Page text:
Emily Ladau '13 has been speaking up for people with disabilities for most of her adult life.
The internationally known disability rights activist, writer and speaker has authored a book on being an ally to those in the disability community, hosts a podcast on disability issues, has written for a slew of national media outlets on the topic, and is a member of Adelphi’s board of trustees.
But even Ladau felt starstruck after she opened an invitation that arrived this past summer. President Joe Biden invited Ladau to be a guest at the White House to help celebrate the 32nd anniversary of the Americans with Disabilities Act. The landmark federal legislation, familiarly known as the ADA, prohibits disability discrimination by state and local governments; provides standards for access to places of public accommodation; protects people with disabilities from discrimination in the workplace; and ensures equal access to health care, social services, transportation and telecommunications.
“I didn’t believe the invitation was real at first,” Ladau said.
She went to the White House in September to meet the president and talk about how the ADA changed her life. “I was born one year and three days after the ADA was passed,” Ladau said. “I’ve never known a world without the ADA, and I owe its passage to so many people who came before me and fought to make it happen.”
She found her life’s work at Adelphi
Ladau was born with Larsen syndrome, a genetic musculoskeletal condition. She got her first wheelchair in third grade and has lived life on wheels ever since. Ladau found her calling as a disability advocate as a student at Adelphi. She majored in English, intending to become a high school teacher.
But midway through college she realized disability was key to her identity. She learned to celebrate the fact that she was one of more than a billion people worldwide who experience some form of disability, and she wanted to be a voice for her community. Her professors at Adelphi encouraged her to make this bold career choice. “Rather than teaching in one classroom, I wanted to find a different way to teach,” she explained. And she has done just that. Ladau has made it her life’s work to teach the public what it’s like to live with a disability and how they can be more empathetic and supportive.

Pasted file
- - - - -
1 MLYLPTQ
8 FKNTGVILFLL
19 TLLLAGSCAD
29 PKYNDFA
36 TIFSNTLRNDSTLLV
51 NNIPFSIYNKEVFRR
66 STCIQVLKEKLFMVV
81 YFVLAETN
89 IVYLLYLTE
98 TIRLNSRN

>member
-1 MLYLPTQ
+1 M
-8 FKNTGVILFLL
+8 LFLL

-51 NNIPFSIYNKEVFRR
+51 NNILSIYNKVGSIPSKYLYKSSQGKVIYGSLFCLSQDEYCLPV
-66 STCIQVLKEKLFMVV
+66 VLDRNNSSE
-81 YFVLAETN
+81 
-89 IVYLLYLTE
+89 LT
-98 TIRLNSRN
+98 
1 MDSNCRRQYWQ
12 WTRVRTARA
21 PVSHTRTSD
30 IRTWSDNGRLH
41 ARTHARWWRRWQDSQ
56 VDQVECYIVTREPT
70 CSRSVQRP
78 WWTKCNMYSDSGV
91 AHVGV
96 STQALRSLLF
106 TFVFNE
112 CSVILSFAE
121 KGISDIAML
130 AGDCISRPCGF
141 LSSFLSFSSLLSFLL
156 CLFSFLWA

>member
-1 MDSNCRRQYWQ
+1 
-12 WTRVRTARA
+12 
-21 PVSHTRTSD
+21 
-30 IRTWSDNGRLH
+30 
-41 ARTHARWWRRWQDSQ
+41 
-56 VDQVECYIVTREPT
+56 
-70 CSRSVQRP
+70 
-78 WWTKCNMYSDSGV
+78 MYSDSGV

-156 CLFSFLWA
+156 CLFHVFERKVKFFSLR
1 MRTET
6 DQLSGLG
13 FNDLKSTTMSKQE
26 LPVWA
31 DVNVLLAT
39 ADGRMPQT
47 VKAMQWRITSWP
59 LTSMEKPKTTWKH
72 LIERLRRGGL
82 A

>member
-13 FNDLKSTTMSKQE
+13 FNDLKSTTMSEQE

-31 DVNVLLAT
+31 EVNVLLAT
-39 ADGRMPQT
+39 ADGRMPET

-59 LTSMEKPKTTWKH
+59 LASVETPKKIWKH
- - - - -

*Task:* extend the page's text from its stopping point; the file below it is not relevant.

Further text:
Ladau keeps a busy schedule of speaking engagements, connecting with companies, communities and organizations including NASDAQ, Microsoft, Comcast NBCUniversal, Netflix and Penn State University. She presents audiences with tips on allyship, etiquette and ways to talk about disability. She tells them disability is not a bad word— that it’s a culture, a community and an identity that anyone can join at any time. She also urges listeners to take meaningful actions. “It’s always important to say ‘How can I help you? How can I make this more accessible to you?'” she explained.
The ADA hasn’t ended the battle for accessibility
At the White House, Ladau took a selfie with President Biden and stressed to him that there is still more work to be done. “More than three decades after the passage of the ADA, the New York City public transportation system—especially the subway—is not fully accessible to people with disabilities,” she said. The Metropolitan Transit Authority recently reached a legal settlement in which they agreed to meet ADA standards by 2055. “So we’re still a generation away from a mostly accessible transit system in the nation’s largest city,” she noted.
The internet is another area of life where accessibility still lags. Ladau explained that it is in part because there is still a struggle to make people aware of why there’s a need for websites to be accessible to users with disabilities.
“You can create a policy, but you cannot legislate an attitude change,” she said. “People still don’t understand the importance of providing accessibility to disabled people and they still think accessibility is a lot more expensive than it actually is.”
Ladau said many people still see disability as a niche issue that doesn’t affect them when the truth is one in four American adults have a disability that impacts their life activities. “Every issue is a disability issue,” she said. “So whether we are talking about voting rights, or employment or healthcare or education, it’s all relevant to disability rights.”
Ramps are important, Ladau explained, and so are captions on videos on the web. “But it’s also important to think about broader systems that are in place that are shutting out people with disabilities. We need to think about how to eliminate the stigma and discrimination and be more welcoming to disabled people in all areas of our social systems.”
As the population of the nation grows older, more people are going to be affected by disabilities. Ladau hopes her activism will reach people before they experience disability and that she can tap into some empathy. “We really need to shift our mindset and recognize that everyone has a role to play in making the world more accessible,” she said.
The power of the ripple effect
So how does one make society more inclusive? One person at a time, Ladau believes. “You’re not going to reach everybody, but you can meet people where they’re at and bridge those gaps,” she said. “If I change one person’s mind by having a conversation with them, it can have a ripple effect outward. They can talk to someone else and change their mind, and the ripple begins to grow. It sounds cheesy, but I’m a big believer in the ripple effect.”
She says she can see one of these ripples start after every speaking engagement. “I can tell by the questions that people ask me at the end of an event that wheels are turning in their minds, and they’re thinking differently. That’s what I want, to get people thinking. That’s how we change the world. It’s a long game, for sure, but it works.”